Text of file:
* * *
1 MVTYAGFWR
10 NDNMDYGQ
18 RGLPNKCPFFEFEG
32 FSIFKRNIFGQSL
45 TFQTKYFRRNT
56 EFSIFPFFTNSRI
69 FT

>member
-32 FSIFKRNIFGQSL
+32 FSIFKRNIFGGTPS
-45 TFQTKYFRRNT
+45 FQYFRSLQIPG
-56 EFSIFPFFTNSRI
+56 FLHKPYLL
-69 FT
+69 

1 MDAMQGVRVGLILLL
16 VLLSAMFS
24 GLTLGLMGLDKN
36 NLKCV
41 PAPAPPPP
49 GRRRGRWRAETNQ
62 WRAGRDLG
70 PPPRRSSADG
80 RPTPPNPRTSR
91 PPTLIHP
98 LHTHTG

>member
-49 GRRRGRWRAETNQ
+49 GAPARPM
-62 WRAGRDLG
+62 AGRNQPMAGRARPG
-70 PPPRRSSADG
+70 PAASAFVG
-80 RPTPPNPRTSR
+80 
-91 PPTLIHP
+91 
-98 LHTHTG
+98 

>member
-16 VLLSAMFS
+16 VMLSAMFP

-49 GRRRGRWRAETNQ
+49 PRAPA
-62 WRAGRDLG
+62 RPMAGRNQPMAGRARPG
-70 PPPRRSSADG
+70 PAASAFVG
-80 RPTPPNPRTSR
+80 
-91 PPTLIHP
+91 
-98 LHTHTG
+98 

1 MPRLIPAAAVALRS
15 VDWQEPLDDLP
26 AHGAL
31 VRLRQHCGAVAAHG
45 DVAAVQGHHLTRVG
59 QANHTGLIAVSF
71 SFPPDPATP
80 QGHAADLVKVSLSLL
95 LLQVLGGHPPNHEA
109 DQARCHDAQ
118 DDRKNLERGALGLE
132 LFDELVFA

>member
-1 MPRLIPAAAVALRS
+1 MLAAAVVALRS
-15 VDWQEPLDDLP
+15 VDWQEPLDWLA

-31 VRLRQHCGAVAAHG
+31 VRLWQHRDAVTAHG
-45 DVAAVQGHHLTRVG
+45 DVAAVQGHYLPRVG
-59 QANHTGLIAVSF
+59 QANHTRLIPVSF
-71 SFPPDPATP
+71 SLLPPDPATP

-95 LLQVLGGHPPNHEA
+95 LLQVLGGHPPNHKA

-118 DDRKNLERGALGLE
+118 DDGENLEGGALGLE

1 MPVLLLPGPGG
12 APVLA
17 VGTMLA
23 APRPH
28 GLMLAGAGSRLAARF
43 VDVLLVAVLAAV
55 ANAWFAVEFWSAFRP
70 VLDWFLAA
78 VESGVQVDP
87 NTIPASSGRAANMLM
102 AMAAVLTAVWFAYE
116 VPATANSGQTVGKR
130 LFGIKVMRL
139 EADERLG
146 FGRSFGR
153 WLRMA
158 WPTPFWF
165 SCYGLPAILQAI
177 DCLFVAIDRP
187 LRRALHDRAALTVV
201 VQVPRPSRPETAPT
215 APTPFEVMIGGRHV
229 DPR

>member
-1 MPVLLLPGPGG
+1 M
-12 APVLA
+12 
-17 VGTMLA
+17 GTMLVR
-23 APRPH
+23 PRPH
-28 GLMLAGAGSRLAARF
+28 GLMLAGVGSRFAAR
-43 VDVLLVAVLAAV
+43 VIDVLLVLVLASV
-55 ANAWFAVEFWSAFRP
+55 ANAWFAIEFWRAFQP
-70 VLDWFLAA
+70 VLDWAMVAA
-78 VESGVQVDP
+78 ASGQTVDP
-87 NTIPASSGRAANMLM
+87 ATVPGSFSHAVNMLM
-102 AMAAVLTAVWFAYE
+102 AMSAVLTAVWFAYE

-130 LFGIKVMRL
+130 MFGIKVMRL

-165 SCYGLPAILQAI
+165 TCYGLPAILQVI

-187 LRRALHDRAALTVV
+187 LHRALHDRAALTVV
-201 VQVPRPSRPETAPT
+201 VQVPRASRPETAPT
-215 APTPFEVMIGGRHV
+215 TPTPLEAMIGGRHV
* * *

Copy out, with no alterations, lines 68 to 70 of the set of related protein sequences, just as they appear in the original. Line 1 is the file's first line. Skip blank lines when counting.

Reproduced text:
>member
-1 MPRLIPAAAVALRS
+1 MLAAAVVALRS